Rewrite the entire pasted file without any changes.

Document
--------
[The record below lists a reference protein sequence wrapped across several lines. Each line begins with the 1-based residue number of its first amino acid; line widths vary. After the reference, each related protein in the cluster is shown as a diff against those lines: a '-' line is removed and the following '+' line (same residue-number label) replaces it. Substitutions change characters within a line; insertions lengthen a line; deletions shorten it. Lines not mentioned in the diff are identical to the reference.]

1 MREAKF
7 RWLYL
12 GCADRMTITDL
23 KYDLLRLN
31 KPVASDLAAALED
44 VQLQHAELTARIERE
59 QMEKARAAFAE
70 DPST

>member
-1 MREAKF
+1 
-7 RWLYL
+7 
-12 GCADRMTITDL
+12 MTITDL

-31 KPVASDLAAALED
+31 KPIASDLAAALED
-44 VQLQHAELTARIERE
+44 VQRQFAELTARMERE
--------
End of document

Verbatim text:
[The record below lists a reference protein sequence wrapped across several lines. Each line begins with the 1-based residue number of its first amino acid; line widths vary. After the reference, each related protein in the cluster is shown as a diff against those lines: a '-' line is removed and the following '+' line (same residue-number label) replaces it. Substitutions change characters within a line; insertions lengthen a line; deletions shorten it. Lines not mentioned in the diff are identical to the reference.]

1 MREAKF
7 RWLYL
12 GCADRMTITDL
23 KYDLLRLN
31 KPVASDLAAALED
44 VQLQHAELTARIERE
59 QMEKARAAFAE
70 DPST

>member
-1 MREAKF
+1 
-7 RWLYL
+7 
-12 GCADRMTITDL
+12 MTITDL

-31 KPVASDLAAALED
+31 KPIASDLAAALED
-44 VQLQHAELTARIERE
+44 VQRQFAELTARMERE